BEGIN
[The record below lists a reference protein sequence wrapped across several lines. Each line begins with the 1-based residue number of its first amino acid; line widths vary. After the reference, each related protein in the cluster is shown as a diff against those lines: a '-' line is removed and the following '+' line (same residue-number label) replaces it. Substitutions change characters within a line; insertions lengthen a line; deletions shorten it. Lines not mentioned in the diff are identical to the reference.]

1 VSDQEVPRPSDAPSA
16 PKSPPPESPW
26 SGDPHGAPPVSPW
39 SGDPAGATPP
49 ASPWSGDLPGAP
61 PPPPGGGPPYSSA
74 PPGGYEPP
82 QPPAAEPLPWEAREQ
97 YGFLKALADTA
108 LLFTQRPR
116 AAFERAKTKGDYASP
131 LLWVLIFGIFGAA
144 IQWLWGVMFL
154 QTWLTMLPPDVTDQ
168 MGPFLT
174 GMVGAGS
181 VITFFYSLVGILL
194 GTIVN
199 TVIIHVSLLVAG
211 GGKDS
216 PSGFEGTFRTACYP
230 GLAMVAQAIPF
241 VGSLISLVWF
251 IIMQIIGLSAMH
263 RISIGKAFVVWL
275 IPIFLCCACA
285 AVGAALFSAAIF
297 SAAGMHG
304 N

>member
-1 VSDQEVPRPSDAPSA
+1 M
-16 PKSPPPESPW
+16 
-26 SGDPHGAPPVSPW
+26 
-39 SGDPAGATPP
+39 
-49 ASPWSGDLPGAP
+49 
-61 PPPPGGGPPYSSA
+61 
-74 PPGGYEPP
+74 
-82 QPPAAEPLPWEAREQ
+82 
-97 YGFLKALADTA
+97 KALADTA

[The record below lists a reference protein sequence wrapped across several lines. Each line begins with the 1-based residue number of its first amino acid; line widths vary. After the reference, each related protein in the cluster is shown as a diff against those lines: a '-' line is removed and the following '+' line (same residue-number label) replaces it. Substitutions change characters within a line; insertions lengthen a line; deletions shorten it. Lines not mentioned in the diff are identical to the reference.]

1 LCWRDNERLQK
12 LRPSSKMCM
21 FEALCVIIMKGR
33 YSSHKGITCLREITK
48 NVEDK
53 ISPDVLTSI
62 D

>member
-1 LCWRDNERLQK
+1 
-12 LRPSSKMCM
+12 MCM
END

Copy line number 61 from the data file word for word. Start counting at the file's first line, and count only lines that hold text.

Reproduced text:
-12 LRPSSKMCM